“You have these standards for public roads, but a lot of private property owners probably have undersized culverts under their driveways. It’s not cheap to replace them, but it’s a fact of life,” he says. “That’s a household-level thing you have to take into account.”
“When you have as much rain as we had, things may not behave as in normal times,” Campany continues. “Water gets collected in drainages, and it’s going to go where it needs to go and it could get delivered right to your back door.”
“I encourage everybody to make note of what they saw [during this week’s storms] and plan accordingly, because it’s apt to happen again,” he warns.
More resources available, but patience required
In New England and Vermont, says Campany, most disasters affect roadways or power, while not so many displace people or damage homes.
“And when that happens, it’s spotty, like a tree falls on a car or on a house,” he says. “Mercifully, this [series of storms] did not have the impact of Irene, but one of the lessons is simple: call Vermont 211.”
That service, operating statewide since 2005, has assisted 1,205 people in Windham County from January to June, generally providing information to Vermonters in need of help with problems ranging from shelter and transportation to health care to legal services.
Vermont 211 specifically takes on a major role in helping people in the aftermath of emergencies.
According to its website, Vermont 211 fielded “roughly 10,000 calls in a 10-day period from individuals who sustained damage” from Tropical Storm Irene. The service, operated by the United Ways of Vermont, plays a role in quelching rumors, providing information about relief services like shelter and food, and, during extended periods of recovery, providing callers long-term information and resources.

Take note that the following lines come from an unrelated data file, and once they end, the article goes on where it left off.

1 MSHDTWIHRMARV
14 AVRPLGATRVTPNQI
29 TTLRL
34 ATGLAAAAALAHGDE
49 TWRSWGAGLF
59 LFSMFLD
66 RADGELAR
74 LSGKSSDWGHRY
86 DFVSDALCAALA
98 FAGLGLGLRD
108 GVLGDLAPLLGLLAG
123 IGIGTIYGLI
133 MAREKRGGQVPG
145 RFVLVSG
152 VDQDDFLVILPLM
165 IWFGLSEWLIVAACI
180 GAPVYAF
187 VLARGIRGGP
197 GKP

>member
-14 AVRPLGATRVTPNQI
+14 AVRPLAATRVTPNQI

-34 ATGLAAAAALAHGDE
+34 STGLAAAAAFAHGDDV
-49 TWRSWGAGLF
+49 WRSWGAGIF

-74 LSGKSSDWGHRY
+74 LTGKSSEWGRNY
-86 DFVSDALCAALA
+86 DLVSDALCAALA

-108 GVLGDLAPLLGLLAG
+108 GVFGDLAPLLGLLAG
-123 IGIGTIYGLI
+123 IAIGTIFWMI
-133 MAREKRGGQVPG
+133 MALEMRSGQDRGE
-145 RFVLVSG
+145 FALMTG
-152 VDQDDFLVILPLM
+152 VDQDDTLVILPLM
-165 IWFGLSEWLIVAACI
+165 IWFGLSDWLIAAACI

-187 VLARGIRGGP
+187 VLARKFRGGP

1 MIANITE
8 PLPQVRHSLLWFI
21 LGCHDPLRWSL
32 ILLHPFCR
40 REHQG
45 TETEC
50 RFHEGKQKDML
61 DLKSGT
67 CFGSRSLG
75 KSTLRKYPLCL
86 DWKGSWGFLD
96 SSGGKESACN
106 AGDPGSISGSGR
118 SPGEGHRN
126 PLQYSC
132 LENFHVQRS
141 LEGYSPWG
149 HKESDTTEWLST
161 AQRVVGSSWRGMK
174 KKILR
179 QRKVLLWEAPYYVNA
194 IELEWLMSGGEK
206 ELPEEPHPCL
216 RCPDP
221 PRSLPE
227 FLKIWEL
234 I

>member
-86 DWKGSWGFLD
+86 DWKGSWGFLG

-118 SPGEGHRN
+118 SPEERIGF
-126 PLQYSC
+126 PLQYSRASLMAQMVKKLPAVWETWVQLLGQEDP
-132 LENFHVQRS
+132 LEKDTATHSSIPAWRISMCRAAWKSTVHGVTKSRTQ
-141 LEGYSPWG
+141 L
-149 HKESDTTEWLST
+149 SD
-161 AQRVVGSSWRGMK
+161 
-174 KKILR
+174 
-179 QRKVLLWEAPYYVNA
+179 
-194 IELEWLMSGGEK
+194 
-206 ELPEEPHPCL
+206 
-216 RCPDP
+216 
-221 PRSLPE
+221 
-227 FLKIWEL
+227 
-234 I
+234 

“It’s really important — because they become really busy in times like this, too — to leave a message because they will get back to you,” he says. “The bigger the event, the more patient you have to be because everybody is spread real thin.”
Campany advises patience.
“If you’ve never been through this and you’re terrified, you, of course, want an immediate response, but there’s kind of a hierarchy of needs,” he says. “You have to deal with community needs first, and then you can start to deal with individual needs.”
As another post-Irene initiative, the state instituted river corridor policies that give towns the option to adopt bylaws about them. Still, not all towns are taking advantage of that opportunity.
“Rivers and streams want to move — especially in the soils here — and are pretty erodible, so the idea is to prevent damage caused by stream bank erosion, which can be deadly because soil literally washes away from under something,” Campany says. “But a lot of towns don’t like to regulate things anyway and so it’s been a challenge for towns to adopt these bylaws.”